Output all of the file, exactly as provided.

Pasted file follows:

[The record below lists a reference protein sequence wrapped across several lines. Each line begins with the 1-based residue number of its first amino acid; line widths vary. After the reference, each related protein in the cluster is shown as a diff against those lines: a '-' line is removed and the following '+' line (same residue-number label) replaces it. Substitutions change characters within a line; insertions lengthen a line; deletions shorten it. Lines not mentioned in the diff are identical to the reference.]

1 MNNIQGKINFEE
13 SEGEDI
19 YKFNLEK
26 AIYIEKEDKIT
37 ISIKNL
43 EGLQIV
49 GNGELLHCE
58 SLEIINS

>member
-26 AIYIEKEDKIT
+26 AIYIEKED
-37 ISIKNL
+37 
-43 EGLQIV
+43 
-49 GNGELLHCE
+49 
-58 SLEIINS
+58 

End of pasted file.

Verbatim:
[The record below lists a reference protein sequence wrapped across several lines. Each line begins with the 1-based residue number of its first amino acid; line widths vary. After the reference, each related protein in the cluster is shown as a diff against those lines: a '-' line is removed and the following '+' line (same residue-number label) replaces it. Substitutions change characters within a line; insertions lengthen a line; deletions shorten it. Lines not mentioned in the diff are identical to the reference.]

1 MNNIQGKINFEE
13 SEGEDI
19 YKFNLEK
26 AIYIEKEDKIT
37 ISIKNL
43 EGLQIV
49 GNGELLHCE
58 SLEIINS

>member
-26 AIYIEKEDKIT
+26 AIYIEKED
-37 ISIKNL
+37 
-43 EGLQIV
+43 
-49 GNGELLHCE
+49 
-58 SLEIINS
+58 